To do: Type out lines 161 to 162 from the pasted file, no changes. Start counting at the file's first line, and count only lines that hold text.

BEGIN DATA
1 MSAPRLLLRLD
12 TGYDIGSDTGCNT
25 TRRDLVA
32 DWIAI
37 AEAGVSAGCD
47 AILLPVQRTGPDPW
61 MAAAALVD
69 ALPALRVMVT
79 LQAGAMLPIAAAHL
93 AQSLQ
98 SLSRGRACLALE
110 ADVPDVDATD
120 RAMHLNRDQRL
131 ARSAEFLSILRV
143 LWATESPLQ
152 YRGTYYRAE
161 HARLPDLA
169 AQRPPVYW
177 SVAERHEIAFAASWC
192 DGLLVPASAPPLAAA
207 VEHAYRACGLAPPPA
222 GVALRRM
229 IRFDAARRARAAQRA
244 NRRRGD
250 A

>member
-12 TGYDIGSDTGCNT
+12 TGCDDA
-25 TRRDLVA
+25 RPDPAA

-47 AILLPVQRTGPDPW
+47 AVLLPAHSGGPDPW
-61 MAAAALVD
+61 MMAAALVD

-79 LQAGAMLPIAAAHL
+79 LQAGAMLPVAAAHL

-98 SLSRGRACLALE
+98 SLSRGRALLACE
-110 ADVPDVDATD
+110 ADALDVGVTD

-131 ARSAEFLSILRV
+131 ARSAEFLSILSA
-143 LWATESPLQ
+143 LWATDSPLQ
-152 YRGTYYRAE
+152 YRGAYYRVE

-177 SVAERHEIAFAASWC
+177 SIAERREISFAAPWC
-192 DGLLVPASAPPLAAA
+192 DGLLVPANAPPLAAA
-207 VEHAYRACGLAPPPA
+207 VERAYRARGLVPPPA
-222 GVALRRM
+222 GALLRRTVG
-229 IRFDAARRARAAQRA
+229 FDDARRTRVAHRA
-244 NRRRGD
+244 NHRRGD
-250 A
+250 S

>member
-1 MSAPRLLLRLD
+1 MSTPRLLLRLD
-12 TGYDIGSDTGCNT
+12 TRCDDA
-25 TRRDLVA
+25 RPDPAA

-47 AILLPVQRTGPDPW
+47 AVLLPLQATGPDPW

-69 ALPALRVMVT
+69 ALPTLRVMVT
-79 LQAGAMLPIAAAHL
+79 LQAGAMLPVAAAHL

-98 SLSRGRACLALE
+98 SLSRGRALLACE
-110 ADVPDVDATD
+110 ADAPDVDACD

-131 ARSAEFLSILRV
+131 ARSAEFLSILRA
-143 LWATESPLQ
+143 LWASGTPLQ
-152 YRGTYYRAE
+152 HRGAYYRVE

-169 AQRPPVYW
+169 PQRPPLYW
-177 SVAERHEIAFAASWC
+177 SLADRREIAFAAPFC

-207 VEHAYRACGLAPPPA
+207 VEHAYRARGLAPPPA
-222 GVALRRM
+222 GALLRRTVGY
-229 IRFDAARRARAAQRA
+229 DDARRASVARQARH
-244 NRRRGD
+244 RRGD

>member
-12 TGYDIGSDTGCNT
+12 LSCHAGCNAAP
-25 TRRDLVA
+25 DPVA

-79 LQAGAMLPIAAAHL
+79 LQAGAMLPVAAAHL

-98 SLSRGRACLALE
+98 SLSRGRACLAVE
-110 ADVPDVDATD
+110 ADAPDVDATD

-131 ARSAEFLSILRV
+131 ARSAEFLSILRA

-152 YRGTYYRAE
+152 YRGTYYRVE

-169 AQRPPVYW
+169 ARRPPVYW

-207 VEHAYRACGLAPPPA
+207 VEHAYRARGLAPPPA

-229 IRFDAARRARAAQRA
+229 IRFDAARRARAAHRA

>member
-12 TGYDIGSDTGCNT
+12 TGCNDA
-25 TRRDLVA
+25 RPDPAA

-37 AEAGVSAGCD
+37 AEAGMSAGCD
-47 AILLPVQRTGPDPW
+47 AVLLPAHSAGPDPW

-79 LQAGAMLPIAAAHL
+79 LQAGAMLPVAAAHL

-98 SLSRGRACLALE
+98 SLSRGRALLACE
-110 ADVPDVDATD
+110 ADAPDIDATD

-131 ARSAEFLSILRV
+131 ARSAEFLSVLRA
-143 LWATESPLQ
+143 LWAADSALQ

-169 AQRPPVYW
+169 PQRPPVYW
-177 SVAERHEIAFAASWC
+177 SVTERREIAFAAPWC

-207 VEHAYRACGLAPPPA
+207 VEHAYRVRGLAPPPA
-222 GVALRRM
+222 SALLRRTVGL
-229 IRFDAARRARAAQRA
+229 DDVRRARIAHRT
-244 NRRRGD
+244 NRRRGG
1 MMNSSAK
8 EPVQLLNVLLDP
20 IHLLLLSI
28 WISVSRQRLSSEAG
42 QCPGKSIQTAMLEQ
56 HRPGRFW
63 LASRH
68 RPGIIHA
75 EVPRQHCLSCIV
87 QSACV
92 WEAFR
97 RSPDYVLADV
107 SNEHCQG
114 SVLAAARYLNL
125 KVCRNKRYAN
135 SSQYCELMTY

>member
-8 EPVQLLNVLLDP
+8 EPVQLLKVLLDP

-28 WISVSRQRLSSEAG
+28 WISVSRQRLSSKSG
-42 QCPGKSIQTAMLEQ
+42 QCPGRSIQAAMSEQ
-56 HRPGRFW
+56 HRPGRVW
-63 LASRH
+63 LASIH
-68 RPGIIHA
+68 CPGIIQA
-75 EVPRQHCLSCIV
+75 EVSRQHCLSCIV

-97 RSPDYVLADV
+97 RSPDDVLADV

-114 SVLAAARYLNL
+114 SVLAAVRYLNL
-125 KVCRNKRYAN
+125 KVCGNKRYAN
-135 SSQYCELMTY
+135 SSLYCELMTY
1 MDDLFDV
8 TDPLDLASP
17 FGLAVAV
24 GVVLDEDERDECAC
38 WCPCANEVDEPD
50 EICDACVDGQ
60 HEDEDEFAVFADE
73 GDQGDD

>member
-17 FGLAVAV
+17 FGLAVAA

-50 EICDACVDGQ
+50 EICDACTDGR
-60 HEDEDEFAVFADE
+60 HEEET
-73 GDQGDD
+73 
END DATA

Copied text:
114 SVLAAARYLNL
125 KVCRNKRYAN